Challenges for young rural women engagement in agriculture

Agriculture remains the most important source of employment for young women in developing countries. In Southern Asia and sub-Saharan Africa, over 60 per cent of all working women continue to work in agriculture, mainly in labour-intensive activities in small-scale farming. However, young rural women are more likely to be in poor-quality jobs and vulnerable employment than young men, largely due to the higher share of female workers in unpaid family farming. For young rural women it is an even greater challenge to access land as they often do unpaid household work or subsist on low wages. Women own less than
5 per cent of agricultural landholdings in North Africa and Western Asia, and an average of 15 per cent in sub-Saharan Africa. In addition, young rural women generally have even fewer opportunities to acquire livelihood and business skills through training. Targeted agricultural extension services that enhance access to agricultural inputs, services and markets for young rural women can increase their productivity, incomes and employment opportunities.

What is the way forward?

Many governments and development organisations are currently implementing youth employment and entrepreneurship projects, but these efforts have so far failed to reach scale, thus limiting their impact. The way forward to promoting decent rural youth employment lies in adopting integrated and co-ordinated approaches that scale up successful solutions to create sufficient jobs for youth at national level. The Nigerian Government, for example, launched a comprehensive Youth Employment in Agriculture Programme (YEAP) to create decent jobs for youth in the agriculture sector of Nigeria. The Federal Ministry of Agriculture and Rural Development, FAO and the International Labour Organization (ILO) collaborated to design the YEAP, which provides a framework for supporting targeted State-level investments to complement and leverage on-going programmes for youth employment in agriculture.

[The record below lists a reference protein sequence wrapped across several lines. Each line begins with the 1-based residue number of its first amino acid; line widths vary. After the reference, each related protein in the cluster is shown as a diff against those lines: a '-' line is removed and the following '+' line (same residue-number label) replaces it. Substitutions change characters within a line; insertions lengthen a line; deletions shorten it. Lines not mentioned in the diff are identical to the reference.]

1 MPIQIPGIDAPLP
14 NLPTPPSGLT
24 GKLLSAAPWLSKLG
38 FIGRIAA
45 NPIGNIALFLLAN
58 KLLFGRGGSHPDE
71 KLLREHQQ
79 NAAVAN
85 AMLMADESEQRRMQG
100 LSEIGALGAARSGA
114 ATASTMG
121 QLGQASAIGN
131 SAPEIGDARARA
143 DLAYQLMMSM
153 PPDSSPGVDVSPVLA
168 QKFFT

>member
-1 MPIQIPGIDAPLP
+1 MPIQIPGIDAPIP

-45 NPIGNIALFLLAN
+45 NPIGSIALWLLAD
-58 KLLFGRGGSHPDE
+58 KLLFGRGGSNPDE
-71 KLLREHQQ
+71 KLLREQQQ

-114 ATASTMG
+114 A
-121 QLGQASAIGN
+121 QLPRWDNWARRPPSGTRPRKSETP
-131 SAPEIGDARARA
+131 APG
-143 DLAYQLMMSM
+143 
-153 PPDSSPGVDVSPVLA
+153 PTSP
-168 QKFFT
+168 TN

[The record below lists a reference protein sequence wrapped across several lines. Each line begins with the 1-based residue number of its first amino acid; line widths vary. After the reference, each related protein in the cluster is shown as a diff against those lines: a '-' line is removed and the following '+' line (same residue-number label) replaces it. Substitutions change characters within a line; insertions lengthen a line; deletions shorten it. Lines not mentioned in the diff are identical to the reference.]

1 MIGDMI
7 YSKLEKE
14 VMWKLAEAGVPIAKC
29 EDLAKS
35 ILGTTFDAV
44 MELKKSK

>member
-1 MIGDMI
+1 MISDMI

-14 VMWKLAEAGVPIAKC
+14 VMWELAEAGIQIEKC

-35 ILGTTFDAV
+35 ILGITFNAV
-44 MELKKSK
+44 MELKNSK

More co-ordinated action is needed across governments, development agencies, the private sector, and NGOs in large-scale programmes. Additional efforts are needed to foster policy coherence towards more youth-friendly approaches for agriculture and the development of food systems. Large-scale public and private investments in agricultural and rural development should target rural youth and employment promotion measures. In sum, more inclusive policies complemented with targeted investments and programmes will create the enabling environment for rural youth to reach their full potential.

Peter Wobst and David Schwebel
Food and Agriculture Organization of the United Nations (FAO)
Rome, Italy
David.Schwebelat(at)fao.org
Peter.Wobst(at)fao.org


References and further reading

  • African Development Bank, 2016.  Jobs for Youth in Africa: Strategy for Creating 25 Million Jobs and Equipping 50 Million Youth 2016-2025, Abidjan, Côte d’Ivoire.
  • African Union Commission, 2015. Agenda 2063: The Africa We Want, Addis Ababa, Ethiopia.
  • African Union Summit, 2014. The Malabo Declaration on Accelerated Agricultural Growth and Transformation for Shared Prosperity and Improved Livelihoods, Malabo, Equatorial Guinea, June.
  • FAO, 2015. Junior Farmer Field and Life School - Manuals for Trainers, Rome, Italy.
  • FAO, 2017. The Future of Food and Agriculture: Trends and Challenges, Rome, Italy.
  • FAO, IFAD and CTA, 2014. Youth and agriculture: Key Challenges and Concrete Solution, Rome, Italy.
  • FAO, WFP, and IFAD, 2015. Developing the Knowledge, Skills and Talent of Youth to further Food Security and Nutrition, Rome, Italy.
  • GIZ, 2017. The voice of Africa‘s rural youth: Facts, feelings, beliefs and convictions – analysis of a survey in 21 countries.
  • IFAD, 2011. Women and rural development, Rome.
  • ILO, 2016. Women at Work: Trends 2016, Geneva.
  • International Labour Organization Statistics Database (ILOSTAT), 2017.
  • UN General Assembly, Transforming our World: the 2030 Agenda for Sustainable Development, A/RES/70/1.
  • UNDESA, 2017. World Population Prospects: The 2017 Revision, New York.